"By wisdom a house is built, and by understanding it is established; and by knowledge
the rooms are filled with all precious and pleasant riches." ~Proverbs 24:3-4

Not Just For Kids

Make a Difference - Volunteer!

"Since the earliest days of the Republic, Americans have embraced the virtues of hard work, charity, and community service, and each generation of Americans has recognized its responsibility to pass these values on to the next generation." ~U.S. Department of Education Secretary Rod Paige

"I hope each of you will help build this culture of service, for three important reasons: service is important to your neighbors; service is important to your character; and service is important to your country…. some needs government cannot fulfill: the need for kindness, and for understanding, and for love. A person in crisis often needs more than a program or a check; he needs a friend—and that friend can be you." ~George W. Bush, 2002 speech at Ohio State University

While government programs cannot fulfill the need for kindness, understanding, and love in our communities, millions of unselfish acts of kindness and decency can change America one heart at a time. The terms "volunteerism" and "community service" both refer to the practice of serving others without compensation or other external obligations to do so. They are acts of charity, marked by a concern for others. In this way, volunteering strengthens local communities while contributing to the betterment of society as a whole.

Why Volunteer?

The Bible clearly establishes that serving others ultimately translates to serving God. And research shows that volunteering not only helps others—it actually improves the emotional and physical well being of the volunteers! People who have spent time volunteering report that they receive much more satisfaction and joy out of the experience than they ever expend in inconvenience or effort. By gathering clothes, toys, or food for the needy, even young children can gain a sense of helping others that will go a long way toward making them feel good about themselves.

Families that volunteer together also benefit because volunteering teaches values like kindness, empathy, and respect while breaking down generational gaps, social barriers, and other forms of misunderstanding. Volunteering improves family communication and is a good way to spend quality time together. People who volunteer as children are more likely to grow up to become dedicated volunteers in the future.

Beyond these more lofty benefits, volunteering can be a great way to meet people and develop friendships as well as a means of putting one’s own problems into perspective. It is something that everyone from students to retirees can do in their spare time. Volunteer work may be used to learn skills and gain experience to put on a resume. Finally, volunteering often provides networking opportunities and is a means to create new contacts that may help in your business or career.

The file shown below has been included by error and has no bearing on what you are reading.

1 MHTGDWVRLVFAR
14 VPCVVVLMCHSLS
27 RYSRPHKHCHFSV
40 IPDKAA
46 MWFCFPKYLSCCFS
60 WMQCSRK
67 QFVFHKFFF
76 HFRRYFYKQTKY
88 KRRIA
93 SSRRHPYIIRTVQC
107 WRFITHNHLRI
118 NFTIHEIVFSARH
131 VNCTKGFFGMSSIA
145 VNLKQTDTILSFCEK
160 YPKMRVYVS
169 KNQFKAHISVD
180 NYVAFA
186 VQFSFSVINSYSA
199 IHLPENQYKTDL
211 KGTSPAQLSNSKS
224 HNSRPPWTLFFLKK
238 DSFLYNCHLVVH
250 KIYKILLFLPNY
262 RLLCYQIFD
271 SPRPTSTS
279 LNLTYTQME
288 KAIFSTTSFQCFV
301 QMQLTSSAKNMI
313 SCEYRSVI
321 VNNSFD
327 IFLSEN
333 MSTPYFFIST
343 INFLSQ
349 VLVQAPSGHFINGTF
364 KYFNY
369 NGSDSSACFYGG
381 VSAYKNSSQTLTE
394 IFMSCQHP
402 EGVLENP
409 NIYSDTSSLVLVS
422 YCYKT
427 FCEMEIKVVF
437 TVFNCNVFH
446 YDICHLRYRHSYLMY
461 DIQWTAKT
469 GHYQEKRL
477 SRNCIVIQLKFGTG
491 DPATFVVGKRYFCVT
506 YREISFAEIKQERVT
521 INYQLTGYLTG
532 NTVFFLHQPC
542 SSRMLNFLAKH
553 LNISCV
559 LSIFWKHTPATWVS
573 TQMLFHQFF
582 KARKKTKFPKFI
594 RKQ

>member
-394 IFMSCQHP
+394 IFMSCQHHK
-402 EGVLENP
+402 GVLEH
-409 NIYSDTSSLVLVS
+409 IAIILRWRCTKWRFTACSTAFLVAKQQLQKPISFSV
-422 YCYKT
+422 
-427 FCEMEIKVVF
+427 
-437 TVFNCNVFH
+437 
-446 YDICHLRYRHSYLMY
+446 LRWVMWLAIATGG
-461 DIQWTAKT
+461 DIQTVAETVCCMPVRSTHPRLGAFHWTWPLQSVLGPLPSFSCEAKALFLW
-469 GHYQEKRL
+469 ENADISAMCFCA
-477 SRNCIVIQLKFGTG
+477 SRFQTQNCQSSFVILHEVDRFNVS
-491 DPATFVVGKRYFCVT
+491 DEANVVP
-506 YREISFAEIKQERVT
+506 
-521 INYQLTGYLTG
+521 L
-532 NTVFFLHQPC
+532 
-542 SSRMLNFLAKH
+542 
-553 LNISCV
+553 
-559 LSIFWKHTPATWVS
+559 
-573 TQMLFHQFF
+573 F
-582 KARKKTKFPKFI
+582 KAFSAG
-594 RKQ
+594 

Volunteering is fun — and it changes the lives of all those involved. Everyone can do something, no matter how small – and that includes you!

What Can You Do to Help? Here are some ideas!

1. Participate in food and clothing drives for the poor.
2. Hold a community clean-up day.
3. Go Christmas caroling at a children's hospital or nursing home.
4. Collect school supplies for needy students.
5. Visit residents at an assisted living facility, children's orphanage, or hospice.
6. Adopt a trail with the Forest Service.
7. Hold a holiday toy drive for children in low-income families.
8. Collect blankets and clothing for the homeless.
9. Provide yard maintenance/housecleaning services for elderly or disabled neighbors.
10. Launch a mentoring or tutoring program at a nearby school.
11. Take pets to visit nursing home residents or terminally ill children.
12. Adopt a family at Christmas (provide toys, clothes, and practical gifts).
13. Hold a car wash to raise money for a cause you care about.
14. Volunteer at an animal shelter, food bank, soup kitchen, etc.
15. Collect leftover restaurant/cafeteria food for a local homeless shelter.
16. Deliver meals to seniors or homebound persons.
17. Organize a neighborhood block watch.
18. Deliver handmade cards to nursing homes during the holidays.
19. Participate in a Christmas Angel, Angel Tree, or similar program.
20. Start a flower or tree-planting project in a park or on roadsides in your neighborhood.
21. Adopt a charity and raise money for it. (Call the local BBB for info on local charities.)
22. Take Christmas gifts to a nursing home or children's hospital.
23. Buy a new toy and donate it to the holiday “Toys for Tots” campaign.
24. Have a scavenger hunt to collect food for the needy.
25. Help families in need by having a "pounding" (an 1800's tradition in which everyone brings a pound of flour, sugar, beans, rice, etc.)
26. Send "thinking of you" cards to a homebound sick child or elderly person.
27. Match children up with "adopted" grandparents they can spend time with.
28. Record books on tapes for the blind.
29. Teach someone to read.
30. Start a community service club or Good Deed Club.
31. Assist an elderly neighbor.
32. Help out at a local child care center.
33. Collect canned food and/or clothing for the poor.
34. Pick up trash in your neighborhood.
35. Set up a recycling program in your neighborhood or school.
36. Make a list of community needs to share with local schools.
37. Organize a volunteer challenge for the clubs at your local school.
38. Get local civic/corporate groups to sponsor a community improvement project.